Following the painful partition of India in 1947, thousands of people were forced to run for their lives from erstwhile Hindustan to newly created Pakistan and vice versa. Many got killed and many were wounded by the bloodthirsty mobs, which had abruptly emerged from somewhere around our neighbourhoods.
My family was one of the victims of this aching episode. We belonged to Mohanpura, Raja Bazar of Rawalpindi, Pakistan. Yet, after partition, it appeared less homelike, as the threat to our lives continued to hover all the time, with minorities being lynched and raped across the sub-continent.
It would be distantly implausible to think about a nine-month pregnant woman running for life with two minor daughters; to protect them from the filthy gazes and the approach of communal rioters. Fortunately, she had managed to reach a refugee camp in Patiala, where I was born in the freezing winters of November under an open sky. The bitter cold and abject poverty caused new challenges for my parents to save the life of a newly-born in the absence of a proper living place and warm clothes. The inexplicable situation forced them to take shelter at a migrant relatives’ house in Ambala Cantt.
I was dependent on my mother for breastfeeding and other caretaking. So, clinging to her lap was natural. I grew up in poverty; listening to the grumbling and agonising stories all the time. My mother used to curse the time for being unjust to them, as they had lost all the wealth and their palatial house back in Pakistan. My father was a banker and ran a single branch bank, Akal Bank. My mother’s trauma, mental pain and agony post-migration from Rawalpindi to Amritsar greatly affected me.
I lived and grew up in the lap of my mother, who either grumbled or wept over the loss of everything during partition and the migration to a new homeland called India. My parents were citizens of Pakistan for a few days after the creation of the new nation. My mother’s sobs, aches, agony, anguish and sadness, all became a part of my psyche over which my mother did not have control.
Until 2014, there was hardly any religion-based radicalisation in India
I was a witness to terrible fights between mother and father over petty issues. However, most of the times, they encountered each other over poverty and the struggle to revive their lives and bring up five growing children, including two daughters. These rantings and fighting for the mistake of the system grooved deeply within me.
That was my childhood! A time when I was in the dire need of love, affection and warmth of my mother and family. Although it was all there, my mind and psyche were more greatly formed by my mother’s continuous expression of pain and the waves of her arguments with my father over the unending poverty. Many a time, my mother would weep, and I, as a small kid, would tell her, “Chup kar ja, maa,” (Stop crying, mom!).
Sometimes, I would also start weeping with my mother; sharing her pain. This is how I developed into a sensitive, emotional and a non-conformist child. My nature and habits do not match with any of my brothers or sisters. I am a unique child, too sensitive and caring for my parents yet sometimes, fighting with them and revolting against them. I may appear nonchalant, but I have developed all traits of being a non-conformist and anti-establishment (not intentionally, but situationally). I can consider myself a perfect case of being radicalised, but not religiously.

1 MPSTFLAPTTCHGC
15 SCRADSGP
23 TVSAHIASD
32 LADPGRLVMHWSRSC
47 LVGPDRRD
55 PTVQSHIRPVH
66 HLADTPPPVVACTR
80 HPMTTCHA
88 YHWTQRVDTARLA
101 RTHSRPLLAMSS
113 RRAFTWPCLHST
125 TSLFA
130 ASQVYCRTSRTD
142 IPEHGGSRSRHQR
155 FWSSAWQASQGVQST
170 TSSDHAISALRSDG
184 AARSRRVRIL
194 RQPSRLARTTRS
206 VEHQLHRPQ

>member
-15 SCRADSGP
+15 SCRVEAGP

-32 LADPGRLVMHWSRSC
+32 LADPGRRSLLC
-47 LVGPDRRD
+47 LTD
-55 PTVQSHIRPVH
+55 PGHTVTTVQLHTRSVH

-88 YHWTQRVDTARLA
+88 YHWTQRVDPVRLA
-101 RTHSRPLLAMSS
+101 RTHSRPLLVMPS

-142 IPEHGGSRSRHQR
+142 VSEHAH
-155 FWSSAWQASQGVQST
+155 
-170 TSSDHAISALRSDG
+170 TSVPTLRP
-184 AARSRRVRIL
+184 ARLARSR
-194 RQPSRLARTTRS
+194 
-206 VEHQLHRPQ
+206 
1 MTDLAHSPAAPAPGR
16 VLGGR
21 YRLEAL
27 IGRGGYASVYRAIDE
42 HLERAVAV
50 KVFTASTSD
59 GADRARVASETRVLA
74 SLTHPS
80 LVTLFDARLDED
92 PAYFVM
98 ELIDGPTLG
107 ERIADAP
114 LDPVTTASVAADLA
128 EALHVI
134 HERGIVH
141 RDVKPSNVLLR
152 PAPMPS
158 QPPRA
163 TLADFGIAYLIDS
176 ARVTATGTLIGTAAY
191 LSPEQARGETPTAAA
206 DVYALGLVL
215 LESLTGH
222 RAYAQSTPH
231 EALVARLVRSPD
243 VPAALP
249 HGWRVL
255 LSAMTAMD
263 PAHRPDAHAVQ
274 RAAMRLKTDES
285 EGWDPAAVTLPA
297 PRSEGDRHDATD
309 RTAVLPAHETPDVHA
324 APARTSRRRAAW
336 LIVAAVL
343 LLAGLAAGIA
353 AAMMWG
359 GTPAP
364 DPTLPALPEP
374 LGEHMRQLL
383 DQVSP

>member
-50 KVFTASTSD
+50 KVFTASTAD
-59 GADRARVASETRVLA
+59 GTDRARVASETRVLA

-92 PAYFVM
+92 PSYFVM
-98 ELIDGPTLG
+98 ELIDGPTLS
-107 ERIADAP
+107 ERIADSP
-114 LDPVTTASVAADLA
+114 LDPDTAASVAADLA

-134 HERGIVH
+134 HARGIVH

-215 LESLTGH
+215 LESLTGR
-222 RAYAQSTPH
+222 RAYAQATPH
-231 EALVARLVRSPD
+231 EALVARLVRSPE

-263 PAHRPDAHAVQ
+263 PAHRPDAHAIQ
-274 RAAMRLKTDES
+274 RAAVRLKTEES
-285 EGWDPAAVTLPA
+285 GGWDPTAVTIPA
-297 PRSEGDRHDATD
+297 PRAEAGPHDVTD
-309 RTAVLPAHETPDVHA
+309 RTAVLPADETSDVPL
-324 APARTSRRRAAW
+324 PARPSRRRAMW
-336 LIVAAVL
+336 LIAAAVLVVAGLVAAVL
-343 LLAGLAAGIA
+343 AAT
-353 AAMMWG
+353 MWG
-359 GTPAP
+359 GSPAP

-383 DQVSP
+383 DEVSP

The purpose of sharing this experience has a background. It is linked to the recent statement of the Chief of Defence Staff (CDS), General Bipin Rawat. He said that radicalised youths (girls and boys as young as 10-12) in the Kashmir Valley “need to be taken out separately, possibly into some de-radicalisation camps.”
First of all, the word radical refers to any individual having faith in an extreme ideological fabric irrespective of the subject. Theoretically, personalities like Alter Benjamin, Judith Butler, Theodor Adorno, Martin Luther King, Fidel Castro, Helena Sheehan and Agnes Heller, across the gender and subject, were all termed as radicals at some point.
There is an inherent contradiction with the word radicalisation regarding its use across varying contexts in a loose manner. Among one such case, the term is frequently used by political theorists, governments and security experts to highlight the threat to the national security posed by radicalised individuals.
India was unknown to such terms until 2014. There was hardly any religion-based radicalisation in India. It was used by Western media houses to refer to the radicalisation post 9/11 including the recruitment tactics and hatred induced by radical Islamic militant factions against the Western countries.
The European Union defines radicalisation as the tendency to embrace opinions, views and ideas, which could lead to acts of terrorism. Quite often, the term is interchangeably used with violent extremism to refer to radical right-wing groups. Also, there is a preconceived notion, prevalent among the community of practitioners and academics, that given the right opportunity, the radicalised group or individual, over a period, develops a mindset to participate and justify the acts of violence.
General Rawat’s “off-the-cuff” remarks at Raisina Dialogue in the presence of international dignitaries triggered alarm bells among the saner elements in India and abroad. His statements suggest the local youth is fighting in Kashmir, which the Government of India has been denying; putting the blame on Pakistan for initiating and promoting Kashmir’s struggle for freedom.
Former special secretary in the Cabinet Secretariat and expert on counter-narratives programmes, Vappala Balachandran, contested the claims of Rawat: “India has de-radicalisation camps going on in our country.”